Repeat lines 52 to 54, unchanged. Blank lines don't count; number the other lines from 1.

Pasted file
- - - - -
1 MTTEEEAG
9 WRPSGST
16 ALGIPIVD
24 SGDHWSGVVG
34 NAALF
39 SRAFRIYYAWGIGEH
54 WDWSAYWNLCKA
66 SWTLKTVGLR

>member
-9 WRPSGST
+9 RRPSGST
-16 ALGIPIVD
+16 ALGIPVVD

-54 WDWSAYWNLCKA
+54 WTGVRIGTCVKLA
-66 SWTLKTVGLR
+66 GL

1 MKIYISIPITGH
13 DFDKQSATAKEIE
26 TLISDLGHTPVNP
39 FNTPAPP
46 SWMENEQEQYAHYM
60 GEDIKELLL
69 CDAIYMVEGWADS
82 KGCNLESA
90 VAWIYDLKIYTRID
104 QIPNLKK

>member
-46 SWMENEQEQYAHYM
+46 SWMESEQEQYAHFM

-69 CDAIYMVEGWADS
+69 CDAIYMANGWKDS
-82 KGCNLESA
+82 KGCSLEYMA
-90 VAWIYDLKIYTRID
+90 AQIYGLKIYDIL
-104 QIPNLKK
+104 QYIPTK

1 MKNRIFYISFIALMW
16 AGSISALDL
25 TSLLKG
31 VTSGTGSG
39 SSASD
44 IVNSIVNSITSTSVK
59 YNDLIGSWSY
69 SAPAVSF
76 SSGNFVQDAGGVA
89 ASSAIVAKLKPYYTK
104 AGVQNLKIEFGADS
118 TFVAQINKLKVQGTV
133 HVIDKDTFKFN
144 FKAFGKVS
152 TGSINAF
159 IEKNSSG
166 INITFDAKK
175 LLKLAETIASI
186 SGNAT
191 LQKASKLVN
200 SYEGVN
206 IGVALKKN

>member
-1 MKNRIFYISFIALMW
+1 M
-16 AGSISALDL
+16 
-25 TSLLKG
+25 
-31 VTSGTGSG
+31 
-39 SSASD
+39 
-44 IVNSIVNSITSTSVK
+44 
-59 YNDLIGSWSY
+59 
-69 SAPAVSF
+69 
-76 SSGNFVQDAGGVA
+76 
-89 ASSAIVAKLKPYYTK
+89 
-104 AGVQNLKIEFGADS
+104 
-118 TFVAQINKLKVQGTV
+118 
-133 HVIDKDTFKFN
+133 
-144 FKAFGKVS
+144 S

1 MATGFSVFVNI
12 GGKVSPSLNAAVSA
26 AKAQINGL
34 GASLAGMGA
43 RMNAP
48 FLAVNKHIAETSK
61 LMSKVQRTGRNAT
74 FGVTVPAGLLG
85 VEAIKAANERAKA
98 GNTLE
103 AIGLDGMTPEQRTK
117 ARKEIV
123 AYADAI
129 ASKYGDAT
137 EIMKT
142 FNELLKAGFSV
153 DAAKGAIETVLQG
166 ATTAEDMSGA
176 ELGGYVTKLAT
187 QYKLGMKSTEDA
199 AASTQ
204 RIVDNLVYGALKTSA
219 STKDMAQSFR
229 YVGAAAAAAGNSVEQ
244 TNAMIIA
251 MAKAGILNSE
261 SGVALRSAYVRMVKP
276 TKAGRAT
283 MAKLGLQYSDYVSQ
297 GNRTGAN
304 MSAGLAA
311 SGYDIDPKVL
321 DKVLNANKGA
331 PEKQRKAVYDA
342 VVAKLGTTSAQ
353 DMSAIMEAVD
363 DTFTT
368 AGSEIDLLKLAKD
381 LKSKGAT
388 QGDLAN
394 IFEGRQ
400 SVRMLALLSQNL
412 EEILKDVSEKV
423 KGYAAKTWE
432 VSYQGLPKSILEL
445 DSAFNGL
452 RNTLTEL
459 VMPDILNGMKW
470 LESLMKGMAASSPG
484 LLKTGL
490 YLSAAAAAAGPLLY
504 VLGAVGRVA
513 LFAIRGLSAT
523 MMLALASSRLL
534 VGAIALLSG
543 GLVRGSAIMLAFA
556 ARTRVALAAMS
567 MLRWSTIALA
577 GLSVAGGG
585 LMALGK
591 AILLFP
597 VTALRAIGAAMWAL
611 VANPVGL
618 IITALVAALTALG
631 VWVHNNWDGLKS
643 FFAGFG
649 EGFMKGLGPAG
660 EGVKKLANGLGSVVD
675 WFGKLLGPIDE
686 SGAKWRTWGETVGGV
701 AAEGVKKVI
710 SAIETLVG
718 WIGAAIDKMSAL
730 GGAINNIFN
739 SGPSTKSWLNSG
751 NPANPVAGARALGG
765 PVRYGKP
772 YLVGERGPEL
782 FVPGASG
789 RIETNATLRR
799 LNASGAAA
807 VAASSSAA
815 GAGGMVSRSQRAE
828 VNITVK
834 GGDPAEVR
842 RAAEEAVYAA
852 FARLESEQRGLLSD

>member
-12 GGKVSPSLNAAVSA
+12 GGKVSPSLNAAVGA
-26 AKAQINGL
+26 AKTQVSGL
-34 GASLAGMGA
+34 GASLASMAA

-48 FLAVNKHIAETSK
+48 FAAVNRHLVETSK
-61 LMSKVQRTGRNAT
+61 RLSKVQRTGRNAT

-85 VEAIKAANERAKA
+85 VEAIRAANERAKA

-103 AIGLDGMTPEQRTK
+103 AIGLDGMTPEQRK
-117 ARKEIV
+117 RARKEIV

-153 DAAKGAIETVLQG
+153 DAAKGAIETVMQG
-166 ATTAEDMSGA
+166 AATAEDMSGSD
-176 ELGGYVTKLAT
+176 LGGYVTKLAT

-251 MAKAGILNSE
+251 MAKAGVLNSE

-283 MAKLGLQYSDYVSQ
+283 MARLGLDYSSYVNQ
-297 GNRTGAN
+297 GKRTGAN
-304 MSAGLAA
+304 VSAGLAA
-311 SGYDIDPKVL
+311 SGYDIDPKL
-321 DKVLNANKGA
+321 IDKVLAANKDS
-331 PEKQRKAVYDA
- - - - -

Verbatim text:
144 FKAFGKVS
152 TGSINAF
159 IEKNSSG